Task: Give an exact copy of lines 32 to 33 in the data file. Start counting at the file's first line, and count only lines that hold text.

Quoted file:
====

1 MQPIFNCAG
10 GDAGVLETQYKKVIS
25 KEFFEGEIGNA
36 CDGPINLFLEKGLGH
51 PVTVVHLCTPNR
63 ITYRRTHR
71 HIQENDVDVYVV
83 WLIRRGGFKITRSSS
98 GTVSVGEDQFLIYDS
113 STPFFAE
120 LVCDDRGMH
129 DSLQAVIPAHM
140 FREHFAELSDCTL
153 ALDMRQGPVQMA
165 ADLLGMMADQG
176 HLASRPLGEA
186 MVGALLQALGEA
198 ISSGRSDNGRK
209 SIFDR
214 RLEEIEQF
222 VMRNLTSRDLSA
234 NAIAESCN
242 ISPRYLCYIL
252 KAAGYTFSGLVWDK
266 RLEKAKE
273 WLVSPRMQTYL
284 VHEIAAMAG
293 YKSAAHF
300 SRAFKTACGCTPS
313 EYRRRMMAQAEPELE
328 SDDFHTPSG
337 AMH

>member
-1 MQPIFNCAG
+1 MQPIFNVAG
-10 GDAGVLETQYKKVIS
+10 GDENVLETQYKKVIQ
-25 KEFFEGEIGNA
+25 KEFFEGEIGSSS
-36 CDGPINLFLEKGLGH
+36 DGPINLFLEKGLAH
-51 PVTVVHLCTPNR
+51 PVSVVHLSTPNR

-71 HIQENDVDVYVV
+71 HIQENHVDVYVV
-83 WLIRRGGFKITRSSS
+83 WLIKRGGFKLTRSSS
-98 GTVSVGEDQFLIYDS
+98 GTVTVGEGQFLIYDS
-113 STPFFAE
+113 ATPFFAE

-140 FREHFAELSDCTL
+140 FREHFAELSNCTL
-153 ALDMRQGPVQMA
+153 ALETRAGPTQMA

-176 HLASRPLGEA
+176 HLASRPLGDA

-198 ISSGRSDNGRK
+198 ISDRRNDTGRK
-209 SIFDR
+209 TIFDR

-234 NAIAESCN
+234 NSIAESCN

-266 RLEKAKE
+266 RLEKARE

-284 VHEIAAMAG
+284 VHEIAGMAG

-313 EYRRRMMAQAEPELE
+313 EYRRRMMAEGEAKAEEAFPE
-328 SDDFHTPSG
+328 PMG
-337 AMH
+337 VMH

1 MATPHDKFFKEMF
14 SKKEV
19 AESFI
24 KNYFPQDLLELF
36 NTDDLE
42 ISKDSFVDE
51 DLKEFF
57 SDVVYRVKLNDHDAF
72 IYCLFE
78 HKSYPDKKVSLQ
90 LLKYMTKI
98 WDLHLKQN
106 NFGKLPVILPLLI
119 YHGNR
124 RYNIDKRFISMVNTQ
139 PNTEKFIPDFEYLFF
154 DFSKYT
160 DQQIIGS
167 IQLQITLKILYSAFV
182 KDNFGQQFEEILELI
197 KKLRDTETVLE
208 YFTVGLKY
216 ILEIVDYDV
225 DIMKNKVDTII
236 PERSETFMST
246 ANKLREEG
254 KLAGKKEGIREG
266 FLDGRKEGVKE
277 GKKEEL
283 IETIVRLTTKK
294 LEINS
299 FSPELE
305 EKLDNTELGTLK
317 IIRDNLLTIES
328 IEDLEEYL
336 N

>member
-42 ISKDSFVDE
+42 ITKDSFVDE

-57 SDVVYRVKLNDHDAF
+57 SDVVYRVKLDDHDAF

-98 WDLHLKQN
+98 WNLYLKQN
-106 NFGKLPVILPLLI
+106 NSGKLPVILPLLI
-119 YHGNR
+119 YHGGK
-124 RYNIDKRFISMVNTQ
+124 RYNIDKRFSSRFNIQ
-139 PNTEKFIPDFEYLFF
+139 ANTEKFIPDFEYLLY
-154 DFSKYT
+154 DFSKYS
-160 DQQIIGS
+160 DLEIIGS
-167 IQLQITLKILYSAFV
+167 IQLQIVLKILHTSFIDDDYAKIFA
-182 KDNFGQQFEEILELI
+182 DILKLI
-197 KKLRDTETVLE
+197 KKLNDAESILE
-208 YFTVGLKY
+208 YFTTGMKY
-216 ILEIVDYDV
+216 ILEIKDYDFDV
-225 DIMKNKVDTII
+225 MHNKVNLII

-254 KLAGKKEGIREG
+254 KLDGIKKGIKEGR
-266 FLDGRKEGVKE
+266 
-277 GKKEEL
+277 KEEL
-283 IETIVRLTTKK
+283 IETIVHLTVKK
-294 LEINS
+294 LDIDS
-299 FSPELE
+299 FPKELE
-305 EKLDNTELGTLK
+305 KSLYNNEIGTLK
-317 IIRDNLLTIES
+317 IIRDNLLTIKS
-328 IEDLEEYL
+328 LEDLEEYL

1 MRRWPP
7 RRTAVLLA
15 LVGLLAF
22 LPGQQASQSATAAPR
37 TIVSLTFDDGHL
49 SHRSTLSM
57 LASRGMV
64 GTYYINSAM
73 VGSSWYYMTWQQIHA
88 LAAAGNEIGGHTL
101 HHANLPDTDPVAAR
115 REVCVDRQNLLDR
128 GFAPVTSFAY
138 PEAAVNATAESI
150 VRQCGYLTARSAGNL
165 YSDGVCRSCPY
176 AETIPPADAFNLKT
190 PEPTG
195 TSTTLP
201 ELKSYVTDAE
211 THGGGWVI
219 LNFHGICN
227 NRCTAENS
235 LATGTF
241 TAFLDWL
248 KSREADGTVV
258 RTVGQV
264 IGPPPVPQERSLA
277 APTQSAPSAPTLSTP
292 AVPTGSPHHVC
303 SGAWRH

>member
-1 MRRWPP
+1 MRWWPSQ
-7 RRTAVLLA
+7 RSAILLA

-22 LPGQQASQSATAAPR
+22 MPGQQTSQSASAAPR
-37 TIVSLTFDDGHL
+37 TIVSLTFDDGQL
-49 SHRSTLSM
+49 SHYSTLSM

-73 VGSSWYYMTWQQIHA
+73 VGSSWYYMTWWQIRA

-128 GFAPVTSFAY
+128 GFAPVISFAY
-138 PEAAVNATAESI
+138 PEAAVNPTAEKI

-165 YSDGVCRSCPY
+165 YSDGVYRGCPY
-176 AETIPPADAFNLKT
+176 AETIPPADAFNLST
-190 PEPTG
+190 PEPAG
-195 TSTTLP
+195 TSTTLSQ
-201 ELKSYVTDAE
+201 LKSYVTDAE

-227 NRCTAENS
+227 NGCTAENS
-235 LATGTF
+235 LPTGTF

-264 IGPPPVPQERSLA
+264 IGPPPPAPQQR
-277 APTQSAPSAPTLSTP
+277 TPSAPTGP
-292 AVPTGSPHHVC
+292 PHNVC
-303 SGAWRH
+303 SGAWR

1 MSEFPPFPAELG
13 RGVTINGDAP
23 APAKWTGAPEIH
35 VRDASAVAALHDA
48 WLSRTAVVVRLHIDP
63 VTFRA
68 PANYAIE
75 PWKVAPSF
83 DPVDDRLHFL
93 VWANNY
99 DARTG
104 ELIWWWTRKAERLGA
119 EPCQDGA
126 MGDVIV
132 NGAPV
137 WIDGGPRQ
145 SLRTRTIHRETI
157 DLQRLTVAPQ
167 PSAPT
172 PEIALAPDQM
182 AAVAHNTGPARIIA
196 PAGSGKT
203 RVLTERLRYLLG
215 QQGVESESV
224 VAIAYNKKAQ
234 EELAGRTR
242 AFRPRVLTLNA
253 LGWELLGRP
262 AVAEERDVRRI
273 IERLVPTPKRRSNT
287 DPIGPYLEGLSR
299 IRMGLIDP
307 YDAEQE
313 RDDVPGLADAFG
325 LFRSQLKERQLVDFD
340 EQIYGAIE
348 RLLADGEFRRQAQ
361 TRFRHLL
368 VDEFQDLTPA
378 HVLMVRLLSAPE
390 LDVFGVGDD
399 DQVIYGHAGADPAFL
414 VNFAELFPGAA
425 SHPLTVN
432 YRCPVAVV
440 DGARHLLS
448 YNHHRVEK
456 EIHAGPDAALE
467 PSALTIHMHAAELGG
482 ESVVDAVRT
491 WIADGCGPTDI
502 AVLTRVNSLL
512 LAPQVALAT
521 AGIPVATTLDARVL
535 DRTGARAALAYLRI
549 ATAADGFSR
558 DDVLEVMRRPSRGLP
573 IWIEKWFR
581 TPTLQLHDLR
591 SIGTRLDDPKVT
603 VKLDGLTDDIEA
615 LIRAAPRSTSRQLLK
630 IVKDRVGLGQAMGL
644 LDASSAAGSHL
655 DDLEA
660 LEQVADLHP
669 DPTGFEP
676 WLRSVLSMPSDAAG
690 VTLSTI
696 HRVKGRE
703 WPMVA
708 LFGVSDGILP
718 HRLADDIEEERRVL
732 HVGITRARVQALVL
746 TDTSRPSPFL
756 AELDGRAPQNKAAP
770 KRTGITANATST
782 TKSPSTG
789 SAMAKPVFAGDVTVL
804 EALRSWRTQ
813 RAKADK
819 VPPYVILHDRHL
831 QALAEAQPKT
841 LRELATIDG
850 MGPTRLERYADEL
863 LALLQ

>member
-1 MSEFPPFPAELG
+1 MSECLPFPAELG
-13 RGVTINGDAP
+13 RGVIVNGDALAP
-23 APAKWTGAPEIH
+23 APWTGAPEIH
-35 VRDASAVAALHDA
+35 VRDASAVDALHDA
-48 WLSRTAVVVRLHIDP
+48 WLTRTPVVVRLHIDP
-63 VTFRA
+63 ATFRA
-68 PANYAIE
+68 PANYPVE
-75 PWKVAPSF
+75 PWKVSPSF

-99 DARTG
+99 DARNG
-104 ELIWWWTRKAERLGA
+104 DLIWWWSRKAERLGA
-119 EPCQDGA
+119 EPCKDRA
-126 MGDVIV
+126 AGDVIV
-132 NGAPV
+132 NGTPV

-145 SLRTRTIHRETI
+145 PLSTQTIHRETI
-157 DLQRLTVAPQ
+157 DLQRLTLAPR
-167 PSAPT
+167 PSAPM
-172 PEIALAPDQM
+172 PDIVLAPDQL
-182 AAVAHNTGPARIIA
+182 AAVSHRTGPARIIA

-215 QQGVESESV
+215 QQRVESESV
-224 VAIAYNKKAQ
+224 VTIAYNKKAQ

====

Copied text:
337 AMH

>member